The Falcon And The Winter Soldier: A New Captain America Takes Flight
Sam Wilson finally puts his doubts aside and takes on the mantle of Captain America in the exciting but not groundbreaking final episode of The Falcon and the Winter Soldier.
Picking up exactly where we left off the episode sees Sam (Anthony Mackie) flying to New York in his fancy-looking Captain America duds to help Bucky (Sebastian Stan) do battle with the Karli Morgenthau and save the GRC from the Flagsmashers.
If I’m honest I thought the finale was a bit uneven. Those best served by it were obviously the titular characters and it was great seeing Sam as Captain America, while Bucky’s arc was brought to a touching conclusion. Unfortunately, I was less keen on the overall resolution of the plot which felt rushed and underdeveloped.
Let’s start with the good. Seeing Sam Wilson as Captain America was a significant moment. Representation matters and I don’t care who you are, you have to recognise that there’s power in seeing an African American man taking on the mantle of one of the world’s most popular heroes, both in and out of universe.
We’ve seen the journey Sam’s been on through the show and his transformation into the star-spangled man felt like a natural endpoint for his character. Mackie wears the mantle well, and while his speech was a little on the nose for my tastes I thought he delivered it well, with the earnestness and optimistic spirit we’ve come to expect from Captain America.
It’s clear he won’t be a Captain America like Steve Rogers, John Walker, or even Isiah Bradley, he’ll be his own man. One who recognises that the world is complicated and there are no easy answers but remains optimistic that we can always be better tomorrow than we were today.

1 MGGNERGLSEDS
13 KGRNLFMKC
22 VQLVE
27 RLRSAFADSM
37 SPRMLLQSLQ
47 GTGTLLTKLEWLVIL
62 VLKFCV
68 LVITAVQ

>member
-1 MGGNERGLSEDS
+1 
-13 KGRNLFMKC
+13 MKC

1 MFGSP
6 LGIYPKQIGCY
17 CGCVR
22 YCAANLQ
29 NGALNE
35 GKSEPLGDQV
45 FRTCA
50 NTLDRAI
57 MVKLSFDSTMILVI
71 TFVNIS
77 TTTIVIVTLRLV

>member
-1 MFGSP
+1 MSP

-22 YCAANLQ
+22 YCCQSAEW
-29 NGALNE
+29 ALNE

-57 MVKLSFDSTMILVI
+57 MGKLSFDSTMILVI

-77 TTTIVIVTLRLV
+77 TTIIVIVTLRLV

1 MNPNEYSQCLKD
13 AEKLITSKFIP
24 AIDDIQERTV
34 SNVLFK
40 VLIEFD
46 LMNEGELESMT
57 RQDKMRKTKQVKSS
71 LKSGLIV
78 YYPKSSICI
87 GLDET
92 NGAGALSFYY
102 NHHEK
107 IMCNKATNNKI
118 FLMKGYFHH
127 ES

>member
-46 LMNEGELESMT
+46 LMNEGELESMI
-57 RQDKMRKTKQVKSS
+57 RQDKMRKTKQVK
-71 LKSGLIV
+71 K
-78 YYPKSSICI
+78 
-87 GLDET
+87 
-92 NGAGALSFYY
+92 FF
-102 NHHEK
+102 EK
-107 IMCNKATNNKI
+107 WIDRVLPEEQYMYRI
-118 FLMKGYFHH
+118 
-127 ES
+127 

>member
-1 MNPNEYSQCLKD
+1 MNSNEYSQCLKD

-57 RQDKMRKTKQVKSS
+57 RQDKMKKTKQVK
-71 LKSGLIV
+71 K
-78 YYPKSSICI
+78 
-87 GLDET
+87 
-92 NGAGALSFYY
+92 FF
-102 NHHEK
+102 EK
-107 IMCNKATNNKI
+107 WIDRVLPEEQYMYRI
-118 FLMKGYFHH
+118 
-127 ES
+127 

Also as a quick aside, that final title card was cool as hell and should definitely be the title of the second series…
Similarly, as I said Bucky’s arc came to a satisfying conclusion. We’ve seen him grappling with the guilt of being The Winter Soldier over the show’s run and I thought it was great to see him finally stop avenging and start amending. Stan did a spectacular job over the course of the series with his guilt-torn portrayal of Bucky so seeing that character finally put the past behind him and move on was surprisingly cathartic.
Outside of our main characters though things get a little rougher. Wyatt Russell’s John Walker was given short shrift basically turning up to help in the final battle and not much more. It felt like him being there was simply an excuse to tease the future of the MCU not deliver on the story the show had spent the last five episodes setting up.
I wanted there to be some consequences for his actions, but Sam and Bucky were able to forgive him incredibly quickly, and he drifted to the periphery of the episode very quickly which is disappointing as I expected more from him.
Similarly, there was a fair amount of outrage online about the treatment of Emily VanCamp’s Sharon Carter. A vocal section of the fanbase objected to the reveal that Captain America ally Carter was actually evil all along, believing it did a disservice to the character and her comic book legacy.
I wish I could share in this outrage, but to be honest, while I believe the show did her dirty I don’t think this turn is necessarily a bad one. Sharon’s always been quite a thinly drawn character in my opinion, and while the reveal wasn’t a world quaking revelation, it at least teased that VanCamp will have more to do in the future of the MCU besides babysitting Cap and his supporting cast.
My biggest problem with the finale though was the Flagsmashers and the final resolution to that plot thread. While I can’t say I’ve enjoyed the Flagsmashers as a villain (they felt a bit generic) I did think the fact they had such a legitimate grievance was interesting and I was looking forward to seeing how Marvel would resolve their problems.
After all, we saw that Sam was surprisingly empathetic to their cause, knowing what it was like to be disenfranchised. So to have them dispatched so easily with Sam solving the problem with a speech felt disingenuous to the complicated issue Marvel had made their situation out to be.
I’m led to believe that the Flagsmasher plotline was affected by real-world issues (or at least that’s what the internet would have me believe) but I just don’t think the finale did justice to the group by ending their story with what was essentially a stern telling off from Sam.
All in all, like Steve Rogers not being a perfect soldier, but a good man, The Falcon and the Winter Soldier hasn’t been a perfect TV series, but it has been a good one, and I look forward to seeing what comes next for these characters.
The Falcon and the Winter Soldier is streaming now on Disney+
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